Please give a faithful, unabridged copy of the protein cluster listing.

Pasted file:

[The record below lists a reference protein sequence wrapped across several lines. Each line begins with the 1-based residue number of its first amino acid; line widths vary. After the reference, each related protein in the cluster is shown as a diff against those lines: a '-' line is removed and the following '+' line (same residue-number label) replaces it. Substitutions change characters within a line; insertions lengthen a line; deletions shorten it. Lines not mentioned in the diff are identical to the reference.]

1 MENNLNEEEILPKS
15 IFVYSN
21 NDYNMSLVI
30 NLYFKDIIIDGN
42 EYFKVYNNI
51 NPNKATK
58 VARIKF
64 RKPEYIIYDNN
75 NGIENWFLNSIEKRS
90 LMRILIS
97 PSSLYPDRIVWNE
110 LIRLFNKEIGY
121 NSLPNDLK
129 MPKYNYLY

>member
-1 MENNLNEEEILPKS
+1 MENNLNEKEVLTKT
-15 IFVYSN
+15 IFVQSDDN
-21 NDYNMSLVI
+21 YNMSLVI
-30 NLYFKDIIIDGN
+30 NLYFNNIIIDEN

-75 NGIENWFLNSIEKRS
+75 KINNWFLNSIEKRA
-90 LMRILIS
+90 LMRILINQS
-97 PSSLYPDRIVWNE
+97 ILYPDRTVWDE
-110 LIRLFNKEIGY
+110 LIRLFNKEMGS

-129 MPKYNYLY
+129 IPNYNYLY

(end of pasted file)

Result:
[The record below lists a reference protein sequence wrapped across several lines. Each line begins with the 1-based residue number of its first amino acid; line widths vary. After the reference, each related protein in the cluster is shown as a diff against those lines: a '-' line is removed and the following '+' line (same residue-number label) replaces it. Substitutions change characters within a line; insertions lengthen a line; deletions shorten it. Lines not mentioned in the diff are identical to the reference.]

1 MENNLNEEEILPKS
15 IFVYSN
21 NDYNMSLVI
30 NLYFKDIIIDGN
42 EYFKVYNNI
51 NPNKATK
58 VARIKF
64 RKPEYIIYDNN
75 NGIENWFLNSIEKRS
90 LMRILIS
97 PSSLYPDRIVWNE
110 LIRLFNKEIGY
121 NSLPNDLK
129 MPKYNYLY

>member
-1 MENNLNEEEILPKS
+1 MENNLNEKEVLTKT
-15 IFVYSN
+15 IFVQSDDN
-21 NDYNMSLVI
+21 YNMSLVI
-30 NLYFKDIIIDGN
+30 NLYFNNIIIDEN

-75 NGIENWFLNSIEKRS
+75 KINNWFLNSIEKRA
-90 LMRILIS
+90 LMRILINQS
-97 PSSLYPDRIVWNE
+97 ILYPDRTVWDE
-110 LIRLFNKEIGY
+110 LIRLFNKEMGS

-129 MPKYNYLY
+129 IPNYNYLY